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Tag Archives: truth


Newseum. Photo by David Monack. Used under Creative Commons license. (

Last weekend, I visited one of my favorite places in Washington, D.C. — the Newseum. I like visiting the Newseum not because of its focus on journalism, but rather because I think it does a pretty good job at being a modern (mostly American) history museum. I think the idea of a museum of news is a great one, especially for journalism geeks like me.

I’ve been to the Newseum five or six times since it re-opened in D.C. in 2008 (from its original location across the Potomac in Rosslyn). Each time, I still enjoy myself, especially the new exhibits. In fact, this time we barely made it through half of the museum in the three hours we had to visit (Luckily, thanks to a Groupon deal, I am now a member of the museum for the next year, so I’ll go back).

A new feature – and disappointment
The News History Gallery — usually one of my favorite spots, with its collections of printed material going back centuries and well-produced educational videos — had a new section about “Newspapers Fight for Survival.” In fact, I was initially excited about seeing this feature, as I think that this important topic isn’t well-presented to the public most of the time, so a discussion about the structure of the NEWS BUSINESS could really help provide a fuller picture of the history and status of journalism, beyond the idealistic picture found in the rest of the museum.

The text of this section says, “Revenue and Circulation Decline, but It’s Not Over Yet.” It goes on to say, among other things:

What went wrong? For years, newspapers generated most of their income from classified ads and other advertising. The Internet changed everything by giving advertisers and readers more options, and more Americans now get their news online.

What this section suggests is that there are two main causes to the newspaper industry’s decline:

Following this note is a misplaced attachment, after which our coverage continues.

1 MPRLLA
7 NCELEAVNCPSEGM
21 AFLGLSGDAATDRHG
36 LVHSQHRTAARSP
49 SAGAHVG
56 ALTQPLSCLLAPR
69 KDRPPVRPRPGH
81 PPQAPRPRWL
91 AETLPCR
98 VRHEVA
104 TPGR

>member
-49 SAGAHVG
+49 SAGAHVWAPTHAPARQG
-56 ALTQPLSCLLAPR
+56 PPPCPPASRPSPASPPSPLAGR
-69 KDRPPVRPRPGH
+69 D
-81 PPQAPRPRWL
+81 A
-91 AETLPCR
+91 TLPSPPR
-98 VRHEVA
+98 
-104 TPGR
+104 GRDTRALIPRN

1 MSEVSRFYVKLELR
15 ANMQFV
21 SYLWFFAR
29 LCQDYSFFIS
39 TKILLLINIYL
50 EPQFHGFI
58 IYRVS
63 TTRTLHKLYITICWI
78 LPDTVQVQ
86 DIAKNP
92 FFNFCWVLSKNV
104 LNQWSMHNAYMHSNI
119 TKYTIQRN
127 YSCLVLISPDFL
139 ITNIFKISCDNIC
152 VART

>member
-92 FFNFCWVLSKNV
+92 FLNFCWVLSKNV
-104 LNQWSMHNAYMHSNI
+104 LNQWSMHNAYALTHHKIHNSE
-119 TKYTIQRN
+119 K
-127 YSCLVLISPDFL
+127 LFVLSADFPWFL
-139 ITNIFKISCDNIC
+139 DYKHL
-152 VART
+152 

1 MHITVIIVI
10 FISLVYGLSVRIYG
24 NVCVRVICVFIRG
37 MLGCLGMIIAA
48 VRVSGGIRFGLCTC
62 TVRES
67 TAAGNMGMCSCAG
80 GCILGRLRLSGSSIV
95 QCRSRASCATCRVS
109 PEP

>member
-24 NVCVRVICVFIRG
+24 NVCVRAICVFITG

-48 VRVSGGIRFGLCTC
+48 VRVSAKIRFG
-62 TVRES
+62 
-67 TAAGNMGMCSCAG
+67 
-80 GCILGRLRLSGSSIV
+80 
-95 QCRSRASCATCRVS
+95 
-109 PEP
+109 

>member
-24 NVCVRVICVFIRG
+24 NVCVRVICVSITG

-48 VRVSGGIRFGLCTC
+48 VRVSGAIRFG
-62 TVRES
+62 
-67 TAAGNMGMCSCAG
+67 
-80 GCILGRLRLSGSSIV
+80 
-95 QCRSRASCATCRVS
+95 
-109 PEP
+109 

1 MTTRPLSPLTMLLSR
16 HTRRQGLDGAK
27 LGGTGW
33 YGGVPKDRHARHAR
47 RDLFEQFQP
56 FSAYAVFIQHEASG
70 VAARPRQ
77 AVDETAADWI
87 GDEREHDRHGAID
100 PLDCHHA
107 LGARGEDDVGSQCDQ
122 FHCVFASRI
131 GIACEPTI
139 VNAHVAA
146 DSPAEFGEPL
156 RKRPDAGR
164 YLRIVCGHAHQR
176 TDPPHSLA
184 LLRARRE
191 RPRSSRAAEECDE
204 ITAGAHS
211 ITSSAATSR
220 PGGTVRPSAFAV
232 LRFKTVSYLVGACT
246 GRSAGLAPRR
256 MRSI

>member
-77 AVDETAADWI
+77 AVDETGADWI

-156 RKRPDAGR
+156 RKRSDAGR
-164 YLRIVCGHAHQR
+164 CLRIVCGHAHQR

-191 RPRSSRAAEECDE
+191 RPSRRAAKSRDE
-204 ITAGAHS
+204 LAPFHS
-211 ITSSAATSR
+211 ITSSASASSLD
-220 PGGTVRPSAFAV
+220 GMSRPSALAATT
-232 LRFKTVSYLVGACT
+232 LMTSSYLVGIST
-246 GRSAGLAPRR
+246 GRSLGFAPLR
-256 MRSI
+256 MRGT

1. Decline in advertising dollars, due both to lack of classified advertising and the current economic recession, and
  2. Decline in print circulation, due mostly to the Internet and readers’ changing habits of news consumption.

Don’t be mistaken. These two issues are major ones, but they are only part of the story. Moreover, I think by focusing on these two issues — and nothing else — the Newseum suggests to visitors that newspapers’ only saving grace would be either an increase in advertising or a society where people pay for online information. Those are the only options.

Some unanswered questions: What about the fact that newspapers are still very profitable, just not at the level that corporate owners and Wall Street expect? What about the fact that newspaper profits are still higher than most other Fortune 500 companies, but just not at the 20-percent margins of yesteryear? What about the fact that newspaper print circulations are actually steady or increasing in much of the rest of the world? What about the fact that the big metro papers in the most trouble were bought by big conglomerates using credit before the recession, and now those big corporations can’t pay their debt obligations?


One of the principles of journalism, say Bill Kovach, Tom Rosenstiel and the Committee of Concerned Journalists, is to be “comprehensive and proportional.” They use the metaphor of a map, that at the heart of truthfulness is that notion that the map shows me how things really are, without misconstruing certain features over others. If this is a map of the newspaper crisis, then I might think I’ll soon be falling off the edge of the world.

Of course, the Newseum isn’t a news organization, per se, but considering that it is run by many former journalists, I think I can expect that same level of commitment to the truth. That being said, I was looking at this exhibit in the News Corporation News History Gallery, which is upstairs from the Bloomberg Internet, TV and Radio Gallery, which is down the hall from the Time Warner World News Galley. And of course the Newseum is run by the Freedom Forum, formerly the Gannett Foundation.